In the next lesson you will use Lingo to create a more advanced button that highlights when rolled over and changes when it's clicked. For now, however, an advanced button isn't necessary. All you need is a means to test the interface to see how it's looking and working. Fortunately, Director provides a couple of different ways in which you can quickly do testing.
First, let's have a quick peek at Director's Message window, an invaluable tool when you're developing a project. Within the Message window you can execute lines of code, see the output of debugging statements, or figure out the tip for the pizza you just had delivered.
Open the Message window by clicking its icon on Director's toolbar, or by pressing Ctrl/Cmd+M.
When first opened, the Message window will display "Welcome to Director" and the cursor will be flashing on the next line, ready for input.
Rewind and then play the movieit will pause at frame 10. Then, in the Message window, enter: _movie.go("project2") and press Enter.
As soon as you hit Enter the playhead jumps to frame 40, which contains the project2 marker you created earlier. The curtains then open and the playhead pauses when it reaches the script in frame 59.
As you can see, you just need to place that bit of Lingo onto the project 2 button so when it's clicked the playhead jumps to that marker. We haven't yet imported the assets for the buttons, so we'll create a temporary button for now.
Click in the Score to choose frame 1 of channel 10.
You're going to create a simple rectangle to serve as the button, and you'll want to create it on top of your interface.
Choose Unfilled Rectangle in the Tool palette, choose black for the foreground color, and then draw a box on Stage that just surrounds the project 1 button.
In the Score, the new sprite appears and spans frames 1 to 14. The span terminates at frame 14 because Terminate at Markers is turned on in Sprite Preferences. This is of no concern, because you will want the button to span the entire length of the movie anyway.
In your cast the new shape member appears in slot 7.
Click in the Score to choose frame 1 of channel 11, and then drag the shape member from slot 7 of the cast and drop it over the project 2 button on Stage.
This is all you need for a quick test, and it takes advantage of Director's rapid application development (RAD) abilities.
In the Score, choose both sprites in channels 10 and 11 by clicking the middle part of one, and then Ctrl/Command-clicking the second one. Now click frame 59 in the Score's frame bar to move the playhead while you keep the sprites selected. Finally, press Ctrl/Cmd+B to extend both sprite spans at once.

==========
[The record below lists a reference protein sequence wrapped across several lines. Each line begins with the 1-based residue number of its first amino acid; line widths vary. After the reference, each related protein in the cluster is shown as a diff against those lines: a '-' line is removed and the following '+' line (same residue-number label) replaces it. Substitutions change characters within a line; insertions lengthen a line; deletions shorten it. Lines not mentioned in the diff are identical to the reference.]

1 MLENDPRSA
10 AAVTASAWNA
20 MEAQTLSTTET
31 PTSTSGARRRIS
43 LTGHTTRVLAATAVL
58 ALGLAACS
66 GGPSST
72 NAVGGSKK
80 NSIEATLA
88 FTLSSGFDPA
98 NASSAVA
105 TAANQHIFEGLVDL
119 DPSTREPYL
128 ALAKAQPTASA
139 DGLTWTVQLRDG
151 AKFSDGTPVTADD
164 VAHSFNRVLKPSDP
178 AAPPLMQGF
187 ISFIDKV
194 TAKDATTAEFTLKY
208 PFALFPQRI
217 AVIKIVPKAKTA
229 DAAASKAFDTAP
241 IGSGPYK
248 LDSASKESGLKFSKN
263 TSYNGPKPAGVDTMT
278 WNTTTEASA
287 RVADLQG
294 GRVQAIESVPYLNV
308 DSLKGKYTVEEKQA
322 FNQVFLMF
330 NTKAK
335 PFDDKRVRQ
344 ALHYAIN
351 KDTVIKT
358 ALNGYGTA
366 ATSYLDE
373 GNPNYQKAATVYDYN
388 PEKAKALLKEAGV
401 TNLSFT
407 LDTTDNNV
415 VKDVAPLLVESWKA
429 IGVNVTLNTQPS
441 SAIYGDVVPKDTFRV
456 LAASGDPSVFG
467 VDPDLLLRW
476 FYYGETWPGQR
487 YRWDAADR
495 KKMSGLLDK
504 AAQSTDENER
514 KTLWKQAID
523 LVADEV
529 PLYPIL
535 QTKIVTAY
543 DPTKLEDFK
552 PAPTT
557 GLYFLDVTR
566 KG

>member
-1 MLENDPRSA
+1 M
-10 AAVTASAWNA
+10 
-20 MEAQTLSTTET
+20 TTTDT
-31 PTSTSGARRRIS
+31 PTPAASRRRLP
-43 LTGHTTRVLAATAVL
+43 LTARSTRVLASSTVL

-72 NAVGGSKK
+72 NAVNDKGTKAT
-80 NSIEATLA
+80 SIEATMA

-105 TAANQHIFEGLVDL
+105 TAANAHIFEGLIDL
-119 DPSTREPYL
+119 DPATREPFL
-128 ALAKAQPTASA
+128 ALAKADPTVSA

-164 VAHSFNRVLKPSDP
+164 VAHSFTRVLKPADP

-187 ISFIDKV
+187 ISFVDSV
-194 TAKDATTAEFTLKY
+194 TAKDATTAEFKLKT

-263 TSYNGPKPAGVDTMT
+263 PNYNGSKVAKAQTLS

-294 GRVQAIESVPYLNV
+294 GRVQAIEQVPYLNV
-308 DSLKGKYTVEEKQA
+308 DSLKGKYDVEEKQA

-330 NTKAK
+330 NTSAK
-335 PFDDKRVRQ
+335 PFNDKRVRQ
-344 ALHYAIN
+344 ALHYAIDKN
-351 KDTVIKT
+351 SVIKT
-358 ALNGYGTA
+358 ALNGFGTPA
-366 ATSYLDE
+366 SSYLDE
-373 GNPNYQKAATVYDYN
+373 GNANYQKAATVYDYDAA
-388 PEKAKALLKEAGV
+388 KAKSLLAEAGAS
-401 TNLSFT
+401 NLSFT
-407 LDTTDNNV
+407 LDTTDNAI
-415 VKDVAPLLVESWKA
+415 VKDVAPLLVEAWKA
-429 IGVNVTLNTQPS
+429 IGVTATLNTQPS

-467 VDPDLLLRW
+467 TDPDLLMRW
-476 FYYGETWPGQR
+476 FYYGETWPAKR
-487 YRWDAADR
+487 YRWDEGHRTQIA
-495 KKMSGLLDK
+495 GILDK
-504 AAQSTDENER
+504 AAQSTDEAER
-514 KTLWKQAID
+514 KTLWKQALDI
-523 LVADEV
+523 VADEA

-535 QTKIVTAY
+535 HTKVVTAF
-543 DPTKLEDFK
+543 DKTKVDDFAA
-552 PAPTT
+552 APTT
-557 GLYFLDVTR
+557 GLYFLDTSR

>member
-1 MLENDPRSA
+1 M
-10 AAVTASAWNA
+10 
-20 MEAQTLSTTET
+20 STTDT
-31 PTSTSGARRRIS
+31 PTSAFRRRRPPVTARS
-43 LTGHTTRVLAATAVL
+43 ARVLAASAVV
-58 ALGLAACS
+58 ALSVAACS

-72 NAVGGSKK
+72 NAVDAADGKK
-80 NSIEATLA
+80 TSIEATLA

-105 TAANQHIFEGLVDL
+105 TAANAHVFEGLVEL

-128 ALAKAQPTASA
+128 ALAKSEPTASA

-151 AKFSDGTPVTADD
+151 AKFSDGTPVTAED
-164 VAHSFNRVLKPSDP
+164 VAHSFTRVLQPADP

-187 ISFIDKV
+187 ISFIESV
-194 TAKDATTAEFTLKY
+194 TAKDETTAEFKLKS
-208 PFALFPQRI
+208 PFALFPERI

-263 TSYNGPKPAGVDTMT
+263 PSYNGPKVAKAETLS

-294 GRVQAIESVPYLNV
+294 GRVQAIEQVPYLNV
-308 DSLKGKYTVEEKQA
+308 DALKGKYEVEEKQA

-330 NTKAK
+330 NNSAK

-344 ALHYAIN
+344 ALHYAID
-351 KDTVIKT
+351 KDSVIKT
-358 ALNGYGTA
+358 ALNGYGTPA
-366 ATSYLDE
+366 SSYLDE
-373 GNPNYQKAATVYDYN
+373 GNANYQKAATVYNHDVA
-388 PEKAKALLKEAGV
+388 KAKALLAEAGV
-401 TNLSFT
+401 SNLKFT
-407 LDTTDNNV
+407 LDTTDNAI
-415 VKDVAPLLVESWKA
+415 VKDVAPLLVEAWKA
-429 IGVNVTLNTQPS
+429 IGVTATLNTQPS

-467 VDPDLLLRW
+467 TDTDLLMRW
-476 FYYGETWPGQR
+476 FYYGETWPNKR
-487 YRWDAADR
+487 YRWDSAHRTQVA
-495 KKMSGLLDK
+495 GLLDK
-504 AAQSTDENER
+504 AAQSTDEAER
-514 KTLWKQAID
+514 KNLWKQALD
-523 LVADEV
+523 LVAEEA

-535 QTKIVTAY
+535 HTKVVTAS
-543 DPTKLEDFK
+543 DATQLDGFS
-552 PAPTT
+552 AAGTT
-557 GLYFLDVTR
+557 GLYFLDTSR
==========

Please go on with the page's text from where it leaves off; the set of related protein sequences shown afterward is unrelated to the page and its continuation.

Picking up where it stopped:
You now have a couple of simple rectangles that can serve as buttons for interface testing. All you need now is a bit of Lingo on each button that will send the playhead to the appropriate location when the button is clicked.
In the Score, right-click the rectangle sprite in channel 10 and choose Script from the contextual menu.
This time, the Script panel opens and instead of a default exitFrame handler, there is a default mouseUp handler. This is the handler for a sprite, as opposed to the default handler for a frame.
Complete the handler by entering line 2.
1 on mouseUp me 2 _movie.go("project1") 3 end
When you're through you can simply close the Script panel. If there's an error in your typing, you'll be alerted. In that case, just press the Script button in the alert and correct your error.
Rewind and play the movie. With the movie paused at frame 10, click the rectangle serving as the project 1 button.
When you click the button Director generates a mouseUp event, which the on mouseUp handler you created intercepts. It sends the playhead to the project1 marker as instructed and the curtains open before the playhead pauses at frame 34.
If you click the project 1 button again, the curtain animation will replay. So far, so good; the first button is working as expected.
Stop the movie, and then repeat steps 7 and 8 for sprite 11, the project 2 temporary button. Complete the mouseUp handler by using project2 for the marker name.
Now when you play the movie you can click the buttons for either project 1 or project 2, and the playhead jumps to the appropriate section.
Let's stop the movie and do one final thing to the temporary buttons to make them look a little betterlet's hide them! At the bottom of Director's Tool palette are four line type options: No Line, One Pixel Line, Two Pixel Line, and Three Pixel Line. We're interested in No Line.
In the Score, choose the button sprites in channels 10 and 11. With both sprites selected, choose No Line from the Tool palette.
Both buttons disappear, but they will still be active when the movie is played. Go ahead and play the movie and click the buttons to verify that they indeed still function. Stop the movie when you're ready to continue.
This is a good point to talk a little more about behaviors and the ability to reuse them as we did with the frame script being used to pause the movie. In the two scripts you just created, you used a specific marker name within each script, making the script unable to be used for anything but the particular button it's attached to. This is often fine, but for greatest ease of use, it's always best create a more general behaviora single behavior that can be used on each button. In Lesson 3 you will do exactly that when you create a more advanced button.
Right now, however, you're going to learn more about creating and manipulating keyframes while you give the interface a little more appeal. To do that, you'll need something to animate, and will use Director's Paint window to create it.